U.S. stocks retreated, with the Standard & Poor’s 500 Index slipping below its average price during the past 100 days, after weekend negotiations between Greece and its creditors broke down and factory data were weaker than forecast.
Industrial shares led declines as United Technologies Corp. dropped 2.5 percent after lowering its 2015 profit target amid weakness at the Sikorsky helicopter unit being targeted for divestiture. Micron Technology Inc. lost 3.5 percent after an analyst downgrade. Microsoft Corp. fell 1.1 percent, down for a third day. Cigna Corp. jumped 12 percent after a report that it was a takeover target.
The S&P 500 slid 0.5 percent to 2,084.43 at 4 p.m. in New York, after earlier losing as much as 1 percent. The Dow Jones Industrial Average fell 107.67 points, or 0.6 percent, to 17,791.17, and the Nasdaq Composite Index dropped 0.4 percent. About 5.9 billion shares changed hands on U.S. exchanges Monday, 7.6 percent below the three-month average.
“All eyes are on the tumultuous Greek negotiations which have moved the risk markets not only here in the United States, but across the globe,” said Chad Morganlander, a money manager in Florham Park, New Jersey, for Stifel, Nicolaus & Co., which oversees about $170 billion. “That as well as the weekly thematic will be the message from central banks, in particular the Federal Reserve.”
The latest round of bailout talks between Greece and its creditors ended in acrimony after leaders met for just 45 minutes in Brussels on Sunday. European policy makers raised pressure on Greece to return to the negotiating table and make further concessions to unlock aid, as each side laid out its demands to rally support for its respective position.
The Federal Reserve begins a two-day meeting Tuesday, at which officials are expected to leave interest rates unchanged. Improving economic reports since the central bank’s last session have pushed the probability for a September increase to 53 percent, data compiled by Bloomberg show. Chair Janet Yellen may provide further clues at a press conference on June 17.
Manufacturing data today showed improvement from early year weakness remains uneven. Factory production unexpectedly declined in May as the slump in energy output deepened. The sluggish data signal that a stronger dollar and decrease in fuel prices are still holding back American factories. An earlier report showed manufacturing activity in the New York region unexpectedly worsened this month amid a drop in new orders.
Another report showed confidence among homebuilders rebounded in June to a nine-month high as warmer weather and a brighter economic outlook drew prospective buyers back to the market.
The specter of higher borrowing costs is also keeping U.S. equities in check, even after data last week signaled a pickup in consumer spending. The S&P 500 Friday finished its seventh straight week with a move of less than 1 percent.
The Chicago Board Options Exchange Volatility Index jumped 12 percent Monday to 15.38, an 11-week high. The gauge, know as the VIX, slipped 3 percent last week.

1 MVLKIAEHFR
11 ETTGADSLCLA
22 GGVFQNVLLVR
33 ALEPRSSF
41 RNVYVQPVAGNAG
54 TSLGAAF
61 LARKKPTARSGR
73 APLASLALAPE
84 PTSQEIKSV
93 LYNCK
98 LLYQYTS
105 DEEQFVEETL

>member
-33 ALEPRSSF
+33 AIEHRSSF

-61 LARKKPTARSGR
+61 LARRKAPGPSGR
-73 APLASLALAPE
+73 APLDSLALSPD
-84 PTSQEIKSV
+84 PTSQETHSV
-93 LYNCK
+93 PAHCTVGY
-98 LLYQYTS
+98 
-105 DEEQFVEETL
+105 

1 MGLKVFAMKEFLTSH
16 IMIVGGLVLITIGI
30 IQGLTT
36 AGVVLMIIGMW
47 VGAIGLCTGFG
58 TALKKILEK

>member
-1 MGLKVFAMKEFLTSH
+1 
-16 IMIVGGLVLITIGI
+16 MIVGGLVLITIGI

Industrial and consumer staple companies fell the most of 10 main groups in the S&P 500 Index. United Technologies had its biggest drop in three months, weighing on the industrials group along with the weaker-than-forecast factory data. Rockwell Automation Inc. and Raytheon Company lost more than 1.4 percent to pace a retreat among capital goods companies. 3M Co. decreased 1.4 percent to a seven-month low.
Micron Technology declined the most in the benchmark gauge, down 3.5 percent to the lowest in more than a year after being cut to the equivalent of sell by Morgan Stanley. Microsoft lost 1.1 percent for its ninth drop in 10 sessions, while Teradata Corp. declined 2.8 percent to its lowest since 2010 after JMP Securities LLC downgraded the stock. SanDisk Corp. fell 2.9 percent to a two-month low.
Netflix Inc. declined 1.1 percent. Alibaba Group Holding Ltd. is planning to build China’s version of Netflix and HBO via a new service called Tmall Box Office, as it tries to service 600 million families craving more entertainment content.
Fiat Chrysler Automobiles NV slumped 2.6 percent. Morgan Stanley restricted coverage of General Motors Co. and Fiat Chrysler by analyst Adam Jonas because GM, a longstanding advisory client, disclosed that FCA approached it about a merger, said two people familiar with the matter.
Coal miner Peabody Energy Corp. slid 5.5 percent to an all-time low. Shares dropped for a fourth consecutive session and have lost 27 percent over the period.
Cigna surged 12 percent to a record. A person with knowledge of the matter said Anthem Inc. has explored takeovers of smaller health-insurance rivals Cigna and Humana Inc. Anthem gained 2.3 percent.
Cigna’s rally helped to push health-care companies in the S&P 500 higher. Aetna Inc. rose 4.4 percent, the most in more than a year, to an all-time high. UnitedHealth Group Inc. advanced 1.1 percent.
Standard Pacific Corp. and Ryland Group Inc. added at least 5.2 percent after the homebuilders agreed to merge. The combined entity, which will build entry-level to luxury homes, will be in 41 metropolitan areas and 17 states. The deal, coupled with a jump in monthly builders’ sentiment, lifted an S&P index of builders 0.7 percent to a three-week high.
Dealertrack Technologies Inc. soared 58 percent after Cox Enterprises’ automotive unit agreed to buy the supplier of software services for vehicle retailers for $4 billion to expand from used-car services and data.
CVS Health Corp. will pay $1.9 billion to buy Target Corp.’s pharmacies and clinics, expanding its reach by adding stores bearing its name inside the U.S. retail chain. Target gained 1.2 percent, while CVS added 0.4 percent after earlier rising as much as 1.1 percent.